The National Army Museum Heraldry collection consists not just of medals and trophies, but also the heraldic items found on uniforms such as rank insignia, cap badges, buttons, service chevrons and unit patches.
Visitors to the museum regularly ask how they can learn more about their ancestor from old photos – these identifying heraldic features can shed some light and open doors to further research.
When you study your old family portraits you may see a light coloured bar on the lower left sleeve of their uniform, this two inch stripe of gold Russian Braid No. 1 is the distinct insignia of the wound stripe.
The Army Orders of August 1916 approved a distinction to be worn by all officers and soldiers who had been declared wounded in any campaign since the start of World War One (4 August 1914). For each additional wound, another stripe was placed on either side in 1/2 inch intervals.
During World War Two this practice continued, however now wounds from previous wars would be signified by a single stripe of red rayon braid (this was irrespective of the number of previous occasions when wounded). The wound stripe was not awarded for accidental injuries, neurosis or cases of physical exhaustion.
The wound stripe may seem a little macabre, but surely inspired confidence in the men as they could see how their comrades had suffered injury and still lived to fight another day.
Not to be confused with the wound stripe – service chevrons can often be seen in later photos from World War One on the right sleeve of uniforms. In September 1918 General Orders No. 430 approved the award of chevrons to show service overseas from the start of World War One (4 August 1914).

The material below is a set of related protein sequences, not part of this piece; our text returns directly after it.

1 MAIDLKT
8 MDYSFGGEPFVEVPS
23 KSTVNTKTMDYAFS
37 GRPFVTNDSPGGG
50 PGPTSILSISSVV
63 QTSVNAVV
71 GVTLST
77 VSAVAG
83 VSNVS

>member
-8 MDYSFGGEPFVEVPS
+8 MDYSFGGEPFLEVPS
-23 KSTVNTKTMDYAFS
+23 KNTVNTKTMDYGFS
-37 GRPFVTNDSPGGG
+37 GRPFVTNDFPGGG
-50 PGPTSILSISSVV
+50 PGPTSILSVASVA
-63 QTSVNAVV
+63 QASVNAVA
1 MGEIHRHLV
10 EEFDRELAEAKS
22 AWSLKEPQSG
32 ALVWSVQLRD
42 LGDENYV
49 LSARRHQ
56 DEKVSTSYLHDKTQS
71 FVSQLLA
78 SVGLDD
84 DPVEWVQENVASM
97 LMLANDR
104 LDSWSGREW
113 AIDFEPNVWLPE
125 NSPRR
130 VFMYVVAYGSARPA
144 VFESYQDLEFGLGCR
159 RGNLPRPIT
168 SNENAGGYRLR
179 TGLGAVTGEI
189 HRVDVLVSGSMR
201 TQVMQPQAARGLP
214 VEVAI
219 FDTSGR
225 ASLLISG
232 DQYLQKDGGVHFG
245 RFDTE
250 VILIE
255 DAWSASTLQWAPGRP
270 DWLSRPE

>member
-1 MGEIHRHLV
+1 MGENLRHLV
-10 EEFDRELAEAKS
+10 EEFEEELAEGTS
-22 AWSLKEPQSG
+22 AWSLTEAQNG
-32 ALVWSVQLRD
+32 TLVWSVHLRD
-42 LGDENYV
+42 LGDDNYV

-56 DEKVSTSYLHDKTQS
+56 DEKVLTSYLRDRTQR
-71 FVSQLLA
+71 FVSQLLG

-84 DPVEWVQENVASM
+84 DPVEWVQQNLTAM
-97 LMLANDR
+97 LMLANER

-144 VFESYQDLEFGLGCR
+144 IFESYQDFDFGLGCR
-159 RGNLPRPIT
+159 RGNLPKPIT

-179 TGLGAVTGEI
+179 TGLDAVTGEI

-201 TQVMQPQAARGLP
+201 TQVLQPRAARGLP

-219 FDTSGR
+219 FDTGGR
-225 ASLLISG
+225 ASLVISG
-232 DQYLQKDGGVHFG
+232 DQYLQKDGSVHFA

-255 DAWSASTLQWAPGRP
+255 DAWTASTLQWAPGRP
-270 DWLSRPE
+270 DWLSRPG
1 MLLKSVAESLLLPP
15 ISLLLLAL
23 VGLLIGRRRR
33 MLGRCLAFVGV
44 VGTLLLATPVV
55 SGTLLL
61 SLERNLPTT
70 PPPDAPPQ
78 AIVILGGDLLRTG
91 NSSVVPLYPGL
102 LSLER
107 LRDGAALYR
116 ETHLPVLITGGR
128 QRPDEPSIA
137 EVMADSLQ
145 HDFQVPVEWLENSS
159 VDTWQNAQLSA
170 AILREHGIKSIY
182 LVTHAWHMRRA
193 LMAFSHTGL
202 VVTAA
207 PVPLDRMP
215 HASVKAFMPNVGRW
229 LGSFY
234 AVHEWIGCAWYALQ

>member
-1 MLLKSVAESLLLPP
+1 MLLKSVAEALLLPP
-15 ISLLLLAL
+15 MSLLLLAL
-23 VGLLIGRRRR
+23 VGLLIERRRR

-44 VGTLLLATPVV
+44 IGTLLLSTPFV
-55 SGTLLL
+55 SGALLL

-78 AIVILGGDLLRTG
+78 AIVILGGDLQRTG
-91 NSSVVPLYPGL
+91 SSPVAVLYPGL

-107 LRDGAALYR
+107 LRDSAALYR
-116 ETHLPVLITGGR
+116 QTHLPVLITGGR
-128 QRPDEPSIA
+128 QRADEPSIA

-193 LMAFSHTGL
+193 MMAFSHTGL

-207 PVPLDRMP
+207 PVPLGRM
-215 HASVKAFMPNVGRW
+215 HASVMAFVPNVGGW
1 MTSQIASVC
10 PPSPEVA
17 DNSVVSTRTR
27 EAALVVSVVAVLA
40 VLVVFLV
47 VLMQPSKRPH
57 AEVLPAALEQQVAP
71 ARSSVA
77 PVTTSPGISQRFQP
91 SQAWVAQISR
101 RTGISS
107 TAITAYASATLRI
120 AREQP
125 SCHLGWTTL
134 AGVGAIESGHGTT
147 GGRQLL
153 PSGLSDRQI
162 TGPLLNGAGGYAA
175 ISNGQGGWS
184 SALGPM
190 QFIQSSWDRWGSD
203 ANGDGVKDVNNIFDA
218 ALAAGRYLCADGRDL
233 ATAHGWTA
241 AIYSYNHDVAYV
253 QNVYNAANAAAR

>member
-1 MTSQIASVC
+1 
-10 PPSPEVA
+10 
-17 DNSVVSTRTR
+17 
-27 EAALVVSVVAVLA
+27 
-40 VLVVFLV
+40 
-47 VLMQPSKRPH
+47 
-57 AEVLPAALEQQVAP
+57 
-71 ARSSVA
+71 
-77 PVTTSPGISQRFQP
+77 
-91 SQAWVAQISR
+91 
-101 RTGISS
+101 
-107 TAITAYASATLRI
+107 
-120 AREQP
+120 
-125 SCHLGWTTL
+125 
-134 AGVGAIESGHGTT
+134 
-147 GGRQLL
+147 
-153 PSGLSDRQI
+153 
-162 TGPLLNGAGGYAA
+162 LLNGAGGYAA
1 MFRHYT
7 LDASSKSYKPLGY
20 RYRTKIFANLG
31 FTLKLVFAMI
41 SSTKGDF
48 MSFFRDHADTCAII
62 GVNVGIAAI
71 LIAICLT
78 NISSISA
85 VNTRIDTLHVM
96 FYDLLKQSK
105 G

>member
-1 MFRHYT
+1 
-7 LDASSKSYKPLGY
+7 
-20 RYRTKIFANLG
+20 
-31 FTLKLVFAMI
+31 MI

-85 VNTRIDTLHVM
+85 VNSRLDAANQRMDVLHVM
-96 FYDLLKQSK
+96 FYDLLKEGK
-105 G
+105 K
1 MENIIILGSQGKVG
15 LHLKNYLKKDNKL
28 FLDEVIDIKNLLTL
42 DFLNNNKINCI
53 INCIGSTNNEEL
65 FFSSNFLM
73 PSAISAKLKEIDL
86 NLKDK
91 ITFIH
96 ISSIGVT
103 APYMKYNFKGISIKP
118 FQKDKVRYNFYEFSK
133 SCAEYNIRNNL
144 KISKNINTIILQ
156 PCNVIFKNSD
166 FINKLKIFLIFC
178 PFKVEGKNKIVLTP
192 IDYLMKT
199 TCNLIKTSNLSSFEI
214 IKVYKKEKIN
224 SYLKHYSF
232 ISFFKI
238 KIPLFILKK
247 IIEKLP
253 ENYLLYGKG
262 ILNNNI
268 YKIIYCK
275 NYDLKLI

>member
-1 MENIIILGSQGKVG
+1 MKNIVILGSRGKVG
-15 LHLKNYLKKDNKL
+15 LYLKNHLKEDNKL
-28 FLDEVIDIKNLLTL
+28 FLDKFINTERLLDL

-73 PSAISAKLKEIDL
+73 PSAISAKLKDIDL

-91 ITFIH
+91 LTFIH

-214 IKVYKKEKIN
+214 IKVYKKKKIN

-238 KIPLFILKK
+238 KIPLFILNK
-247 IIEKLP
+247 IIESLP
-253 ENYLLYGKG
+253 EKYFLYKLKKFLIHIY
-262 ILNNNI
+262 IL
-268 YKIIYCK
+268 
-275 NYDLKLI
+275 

The chevrons were embroidered 1/4 inch wide by 1 and 1/4 inch long and worn inverted (pointing upwards) on the right forearm (4 inches above the cuff). Each chevron was used to denote 12 months service; a red chevron was used to show service on or before 31 December 1914, and a blue chevron indicated each 12 month period after 1 January 1915.
Again in World War Two this practice was continued however the embroidered design was replaced with a red chevron printed on a khaki background.
Picture: Left Hand Side – WWI service chevron, Right Hand Side – WWII service chevrons.
The New Zealand Medal was instituted on 1 March 1869 for service in the Colony by both Imperial and Colonial Troops during the New Zealand Wars of 1845-47 and 1861-66. The Colonial soldier had to prove he had faced enemy fire or have performed some distinguished service in order to qualify for the medal, whereas the Imperial soldier was awarded the medal if he had merely served in New Zealand.
Many local soldiers did not apply for their medal for a number of reasons. For a start, many of these men could not write. Colonial soldiers also had to provide written proof from their Commanding Officer that they had been under enemy fire. The medal was not available until many years after the wars had ended, which meant it was often difficult to locate these former Commanding Officers. Despite these difficulties, 4,879 medals were issued to members of the Colonial Volunteer units that served during the wars.
The front of the medal shows the profile of Queen Victoria with a veil covering the back of her head. This was the first medal struck after the death of her husband, Prince Albert, and therefore it shows the Queen in mourning.